Rutherford Institute Attorneys Secure Grant of Asylum for Evangelical Christian
WASHINGTON, DC - Rutherford Institute attorneys have secured a grant of asylum for a Chinese pastor who faced repression from the government of the People's Republic of China for his evangelical Christian beliefs. The pastor, referred to hereafter under the assumed name Wei Min Hu, sought religious asylum after entering the United States in 1994, on the grounds that he believed he would be jailed if returned to China. While in China, Hu and another religious and political leader had conducted Bible studies in Hu's home. Hu's friend disappeared in 1993 and is reportedly in a Chinese labor camp. Nonetheless, an immigration judge rejected Hu's request for asylum and declared him deportable in May 1996. After being approached for help, The Rutherford Institute agreed to assist Hu and appointed its own affiliate attorneys to appeal the immigration judge's decision.
On April 2, 2001, five years after Hu's initial request for asylum was denied, the U.S. Board of Immigration Appeals reversed its original decision and granted him sanctuary. In its decision, the Board stated that Hu's testimony established that he possessed "a well-founded fear of persecution." Furthermore, the Board credited Hu's assertion "that despite the [Chinese] government's release of high profile dissidents, the Chinese government has become more strict with regard to individuals involved with religious activities and that religious individuals are feared more than political demonstrators."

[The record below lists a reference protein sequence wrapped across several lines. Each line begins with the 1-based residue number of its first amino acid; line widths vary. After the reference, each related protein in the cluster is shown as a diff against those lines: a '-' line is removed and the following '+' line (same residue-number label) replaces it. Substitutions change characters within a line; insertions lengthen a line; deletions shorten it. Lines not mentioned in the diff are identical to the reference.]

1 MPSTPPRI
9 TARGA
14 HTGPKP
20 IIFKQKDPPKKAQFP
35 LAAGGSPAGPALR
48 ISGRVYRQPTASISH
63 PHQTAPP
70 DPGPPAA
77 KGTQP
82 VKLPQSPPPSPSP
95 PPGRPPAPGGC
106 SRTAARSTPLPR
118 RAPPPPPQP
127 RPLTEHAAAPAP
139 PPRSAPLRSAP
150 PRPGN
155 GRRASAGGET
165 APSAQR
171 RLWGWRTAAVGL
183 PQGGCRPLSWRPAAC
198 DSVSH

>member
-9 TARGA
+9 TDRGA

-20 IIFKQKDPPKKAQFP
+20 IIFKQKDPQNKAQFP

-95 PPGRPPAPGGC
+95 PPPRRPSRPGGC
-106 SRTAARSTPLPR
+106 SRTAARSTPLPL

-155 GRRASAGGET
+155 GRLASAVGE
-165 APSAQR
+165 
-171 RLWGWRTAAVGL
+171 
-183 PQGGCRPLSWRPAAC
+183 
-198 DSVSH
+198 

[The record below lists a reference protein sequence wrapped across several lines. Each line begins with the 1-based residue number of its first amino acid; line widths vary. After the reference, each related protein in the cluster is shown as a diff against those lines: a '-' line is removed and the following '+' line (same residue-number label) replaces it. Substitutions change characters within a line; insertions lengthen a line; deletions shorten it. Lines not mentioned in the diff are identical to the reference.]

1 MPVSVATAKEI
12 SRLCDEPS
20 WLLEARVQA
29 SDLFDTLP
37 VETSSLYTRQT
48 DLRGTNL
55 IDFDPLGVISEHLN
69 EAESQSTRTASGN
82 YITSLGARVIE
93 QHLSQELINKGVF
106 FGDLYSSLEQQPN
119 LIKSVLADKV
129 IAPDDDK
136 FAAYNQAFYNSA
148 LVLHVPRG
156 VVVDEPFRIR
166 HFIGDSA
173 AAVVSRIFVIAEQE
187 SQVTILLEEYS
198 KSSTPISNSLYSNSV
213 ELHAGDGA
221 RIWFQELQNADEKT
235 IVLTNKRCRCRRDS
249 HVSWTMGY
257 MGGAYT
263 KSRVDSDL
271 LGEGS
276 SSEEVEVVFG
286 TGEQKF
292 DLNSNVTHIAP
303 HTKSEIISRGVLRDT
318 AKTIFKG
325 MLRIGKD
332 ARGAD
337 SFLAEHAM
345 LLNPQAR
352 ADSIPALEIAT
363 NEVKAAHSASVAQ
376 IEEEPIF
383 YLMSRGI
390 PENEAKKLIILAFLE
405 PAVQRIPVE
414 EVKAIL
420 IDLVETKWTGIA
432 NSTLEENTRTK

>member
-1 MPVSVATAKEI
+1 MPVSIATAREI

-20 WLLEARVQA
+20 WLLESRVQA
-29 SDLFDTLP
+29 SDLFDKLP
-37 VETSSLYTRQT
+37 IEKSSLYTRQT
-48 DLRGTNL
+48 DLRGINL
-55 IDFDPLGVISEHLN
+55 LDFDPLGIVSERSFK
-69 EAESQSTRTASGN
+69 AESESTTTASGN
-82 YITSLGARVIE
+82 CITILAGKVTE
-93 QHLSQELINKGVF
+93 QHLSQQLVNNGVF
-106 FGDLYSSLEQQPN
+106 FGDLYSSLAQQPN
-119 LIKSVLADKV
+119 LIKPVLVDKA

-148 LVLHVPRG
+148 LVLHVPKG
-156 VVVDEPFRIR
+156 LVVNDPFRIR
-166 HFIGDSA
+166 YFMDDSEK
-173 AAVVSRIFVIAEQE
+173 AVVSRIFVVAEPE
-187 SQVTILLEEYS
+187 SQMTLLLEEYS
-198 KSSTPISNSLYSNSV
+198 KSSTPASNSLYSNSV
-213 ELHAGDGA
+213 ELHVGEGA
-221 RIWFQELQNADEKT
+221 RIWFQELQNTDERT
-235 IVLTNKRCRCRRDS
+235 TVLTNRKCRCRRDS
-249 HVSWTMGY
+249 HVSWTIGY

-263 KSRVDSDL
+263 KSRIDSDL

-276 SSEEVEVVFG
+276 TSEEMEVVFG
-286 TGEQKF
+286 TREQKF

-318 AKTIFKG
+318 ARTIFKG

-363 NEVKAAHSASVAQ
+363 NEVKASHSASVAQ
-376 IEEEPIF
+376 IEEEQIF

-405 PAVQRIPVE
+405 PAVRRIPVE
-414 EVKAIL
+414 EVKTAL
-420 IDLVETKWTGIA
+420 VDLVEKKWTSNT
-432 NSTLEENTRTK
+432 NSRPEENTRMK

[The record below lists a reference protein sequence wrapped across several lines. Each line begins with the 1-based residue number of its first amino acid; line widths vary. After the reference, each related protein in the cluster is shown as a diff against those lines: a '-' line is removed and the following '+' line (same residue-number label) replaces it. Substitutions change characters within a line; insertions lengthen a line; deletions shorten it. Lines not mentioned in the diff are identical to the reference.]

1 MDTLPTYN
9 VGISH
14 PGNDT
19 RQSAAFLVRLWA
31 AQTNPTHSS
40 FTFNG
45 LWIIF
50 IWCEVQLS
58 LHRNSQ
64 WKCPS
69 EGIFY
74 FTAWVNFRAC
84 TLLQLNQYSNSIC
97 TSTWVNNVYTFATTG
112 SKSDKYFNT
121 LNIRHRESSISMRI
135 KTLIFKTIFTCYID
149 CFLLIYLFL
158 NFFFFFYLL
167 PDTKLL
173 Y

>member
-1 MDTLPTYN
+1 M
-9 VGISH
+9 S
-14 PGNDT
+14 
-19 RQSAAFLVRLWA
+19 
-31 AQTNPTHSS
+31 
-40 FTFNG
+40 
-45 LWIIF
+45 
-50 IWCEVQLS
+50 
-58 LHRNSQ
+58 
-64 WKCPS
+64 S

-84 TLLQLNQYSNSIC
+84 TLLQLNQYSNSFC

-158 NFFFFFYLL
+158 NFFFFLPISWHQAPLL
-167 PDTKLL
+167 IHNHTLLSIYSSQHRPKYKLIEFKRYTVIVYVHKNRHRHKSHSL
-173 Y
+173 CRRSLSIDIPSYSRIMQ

"I hope that the decision in Mr. Hu's case signals a new recognition in the INS administration that China's policy toward so-called 'religious dissenters' has hardened, not liberalized, in recent years," said John W. Whitehead, president of The Rutherford Institute. "While Mr. Hu will now be able to practice his faith freely in the United States without fear of being jailed and tortured, millions of other Chinese are still far less fortunate."
Upon hearing of his grant of asylum, Hu declared that he is "very grateful to God, the U.S. government, and the American people for seeking to protect the religious rights of common Christians in China." Hu also stated that he "intend[s] to devote the rest of [his] days to God and to the spiritual liberation of the Chinese people."